Animal Cruelty and Fashion
We have to agree – animal cruelty is still prevalent even in the most civilized nations in the world, and it gets much, much worse in countries where the authorities are either insufficient in number or have hindsight of what’s really going on in the bushes. Even as animal rights advocates are pushing forth a moral decree where harming animals – is in the slightest sense, inhumane and a sign of immaturity – there are still people out there who relentlessly hunt for animals as game, trophies, clothing and more. This past century alone has given us so many fashion alternatives for animal fur and hide, but some individuals still relinquish the idea of a peaceful order between humans and animals.
Wearing mink fur coats, sporting leather belts, carrying around designer leather handbags and so on is a prime example of being an accessory to animal cruelty. The hurtful process of killing and then skinning these animals alive only for their skin is just plain wrong. The more the demand for fur, leather, and other animal body parts, the more animals get killed in the process. And for other countries – whose sole excuse is that it’s part of their tradition and culture – haven’t we stopped being savages thousands of years ago?
There is now an expanding consortium of fashion critics that condone animal fur and leather. Fashion these days is appraised not by the critics who reside in Italy or New York. The old tradition wherein only the people from fashion capitals of the world could dictate the value of clothing is fast declining. These days, it’s now entertainment and celebrity magazines that can rate or berate a choice of garments worn by a celebrity in a red carpet event, and it even comes to no surprise as they critically pan the designs of notable fashion designers. These magazines (and currently, fashion trend websites) are unanimous when it comes to lauding animal fur and clothing as a ‘silly excuse’ for actors and actresses to spend their money. These efforts, as expected, draw people’s attention away from buying animal fur and leather.
Fake fur or faux fur is making tides in the fashion industry because of its uncanny emulation of real animal fur. Faux fur is made from a variety of synthetic materials that even outdo the quality of genuine animal fur. Faux fur is more designable and easier to maintain than animal fur, giving designers the freedom to imitate actual animal hide without bearing the guilt of costs and of course, conscience. Cotton and wool can also be incorporated into faux fur. Still, wool is a gray area, since even if we don’t kill sheep for their wool, it does leave them bare and humiliated – how would we feel if that were done to us?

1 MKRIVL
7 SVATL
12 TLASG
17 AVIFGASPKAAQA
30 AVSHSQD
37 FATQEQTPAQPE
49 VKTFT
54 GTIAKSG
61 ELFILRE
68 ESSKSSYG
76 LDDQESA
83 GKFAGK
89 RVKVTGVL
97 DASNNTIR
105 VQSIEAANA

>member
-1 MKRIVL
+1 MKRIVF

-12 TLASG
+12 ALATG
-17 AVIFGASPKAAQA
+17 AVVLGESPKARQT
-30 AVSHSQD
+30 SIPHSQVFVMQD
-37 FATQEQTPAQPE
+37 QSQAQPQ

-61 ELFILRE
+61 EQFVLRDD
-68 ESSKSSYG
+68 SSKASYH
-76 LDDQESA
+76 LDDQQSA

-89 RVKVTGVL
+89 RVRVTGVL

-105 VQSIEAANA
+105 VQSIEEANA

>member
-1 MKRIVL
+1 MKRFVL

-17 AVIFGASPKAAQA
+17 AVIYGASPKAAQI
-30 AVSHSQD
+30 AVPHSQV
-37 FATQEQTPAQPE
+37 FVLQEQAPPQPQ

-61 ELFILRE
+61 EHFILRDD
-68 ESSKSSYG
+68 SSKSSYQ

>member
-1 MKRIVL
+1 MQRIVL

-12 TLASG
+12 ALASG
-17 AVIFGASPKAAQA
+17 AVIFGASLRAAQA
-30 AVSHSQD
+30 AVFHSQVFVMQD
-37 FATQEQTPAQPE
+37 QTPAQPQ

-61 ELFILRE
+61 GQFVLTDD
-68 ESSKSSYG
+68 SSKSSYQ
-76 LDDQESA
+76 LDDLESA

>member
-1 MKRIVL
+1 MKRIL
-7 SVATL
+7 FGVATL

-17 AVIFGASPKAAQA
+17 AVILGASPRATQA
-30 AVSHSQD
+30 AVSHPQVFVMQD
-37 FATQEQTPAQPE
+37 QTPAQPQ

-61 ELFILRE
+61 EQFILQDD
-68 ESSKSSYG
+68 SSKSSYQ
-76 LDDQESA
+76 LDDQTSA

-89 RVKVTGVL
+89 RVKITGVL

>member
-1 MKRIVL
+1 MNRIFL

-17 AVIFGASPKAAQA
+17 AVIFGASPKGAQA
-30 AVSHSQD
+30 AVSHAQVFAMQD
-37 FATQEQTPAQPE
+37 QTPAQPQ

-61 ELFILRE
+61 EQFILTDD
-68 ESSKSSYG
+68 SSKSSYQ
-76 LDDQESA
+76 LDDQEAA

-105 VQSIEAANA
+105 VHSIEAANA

Everyday apparel is not thriving ground for animal hide. About 90% of our daily outfits are made either of wool or polyester. Belts, however, are still preferred by the general population to be made out of genuine animal leather than synthetic leather, for reason that genuine leather is durable to even last for centuries without displaying the least amount of breakage. Jackets and shoes are inside the market for animal hide too, as so many animals are hunted down to extinction just to get a piece of their skin. Crocodiles have been hunted to near extinction just for their leather.
So, as a consumer, it’s your utmost responsibility to discern right from wrong, starting with what you wear. We also encourage you to tell your friends the real deal about animal cruelty and how even picking a faux leather wallet instead of a genuine crocodile leather wallet could save another crocodile from being hunted down. These creatures deserve better lives too, you know.